Carr Mill Dam is situated just off the A580 East Lancashire road, near to Billinge, St.Helens.
At 0.22 km2, Carr Mill dam is the largest inland body of water on Merseyside and was expanded, in the mid 1700s, from being a small mill pond to a large reservoir to hold water to keep the Sankey canal topped up. The Dam was widened again towards the end of the 19th Century by the London and North Wester Railway, which had water extraction rights from the Dam. Carr Mill Dam is used both by St.Helens Angling Association and the Lancashire Powerboat Racing Club, who both hold many competitions on the water, both club and championship, throughout the year.
Carr Mill Dam is fed by two streams, the Goyt and the Black Brook, which both enter from the Billinge side of the Dam. The dam has two overflows, which feed into the blackbrook basin, which leads to the Blackbrook Canal, a part of the Sankey Navigation.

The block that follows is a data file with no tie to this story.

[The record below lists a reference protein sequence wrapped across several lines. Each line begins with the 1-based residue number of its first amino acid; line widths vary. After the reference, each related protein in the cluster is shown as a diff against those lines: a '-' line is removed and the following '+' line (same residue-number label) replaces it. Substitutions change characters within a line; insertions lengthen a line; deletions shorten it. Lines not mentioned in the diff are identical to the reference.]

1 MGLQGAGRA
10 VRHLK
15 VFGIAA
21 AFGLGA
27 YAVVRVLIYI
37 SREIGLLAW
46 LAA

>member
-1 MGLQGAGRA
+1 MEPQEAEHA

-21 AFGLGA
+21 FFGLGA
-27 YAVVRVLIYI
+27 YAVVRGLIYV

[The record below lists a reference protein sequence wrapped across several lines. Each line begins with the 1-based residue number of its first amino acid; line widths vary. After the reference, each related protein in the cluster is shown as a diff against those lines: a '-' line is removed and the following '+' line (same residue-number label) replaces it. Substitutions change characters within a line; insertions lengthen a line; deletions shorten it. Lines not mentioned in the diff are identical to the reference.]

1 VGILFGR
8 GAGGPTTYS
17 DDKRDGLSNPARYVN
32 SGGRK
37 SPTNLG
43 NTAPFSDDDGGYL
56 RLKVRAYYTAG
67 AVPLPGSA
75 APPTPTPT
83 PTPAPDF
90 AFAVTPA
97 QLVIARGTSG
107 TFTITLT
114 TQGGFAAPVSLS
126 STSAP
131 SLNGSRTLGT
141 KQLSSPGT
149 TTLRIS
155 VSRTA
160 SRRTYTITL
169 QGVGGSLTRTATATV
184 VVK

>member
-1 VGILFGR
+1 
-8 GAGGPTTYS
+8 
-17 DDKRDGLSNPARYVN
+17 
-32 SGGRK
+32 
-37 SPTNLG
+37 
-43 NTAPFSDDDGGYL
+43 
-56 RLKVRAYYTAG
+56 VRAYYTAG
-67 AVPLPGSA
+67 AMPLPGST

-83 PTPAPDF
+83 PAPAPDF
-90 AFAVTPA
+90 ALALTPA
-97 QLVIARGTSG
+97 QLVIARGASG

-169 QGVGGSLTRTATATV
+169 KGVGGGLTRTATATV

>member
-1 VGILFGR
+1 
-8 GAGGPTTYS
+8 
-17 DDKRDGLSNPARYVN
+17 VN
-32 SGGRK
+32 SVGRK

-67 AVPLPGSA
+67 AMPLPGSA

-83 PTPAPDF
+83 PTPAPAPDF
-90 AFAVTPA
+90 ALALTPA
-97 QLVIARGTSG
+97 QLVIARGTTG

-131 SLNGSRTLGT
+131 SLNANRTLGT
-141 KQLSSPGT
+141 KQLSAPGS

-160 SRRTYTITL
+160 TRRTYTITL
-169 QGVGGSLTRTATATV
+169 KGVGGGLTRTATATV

Water skiing also takes place on the Dam, and skiers can be seen on many sunny evenings and weekends.
Water Skiing is run by, and is an active section of, the Lancashire Powerboat Racing Club, who also, occasionally, hold water Ski jumping competitions.
Carr Mill Dam is popular with walkers and is a part of the St Helens Rangers Billinge Loop walk route. The Billinge Loop is organised by the Rangers a couple of times a year, but they also have a walk guide, available here, on the St.Helens.gov website, in printable pdf format.
The Dam is also home to many species of birds, small animals, butterflies and moths and many species of wild flowers and plants. St Helens Rangers have information boards placed, unobtrusively, around the dam, with pictures and information about some of the natural wildlife. For more information about the wildlife and some of the special wildlife trips prvided by the rangers, the Ranger Station is a reasonably short walk down the Sankey Valley, or a quick drive. The ranger station post code, for your satnav is WA11 0AB. You will find it behind the Ship Inn, on Blackbrook Road.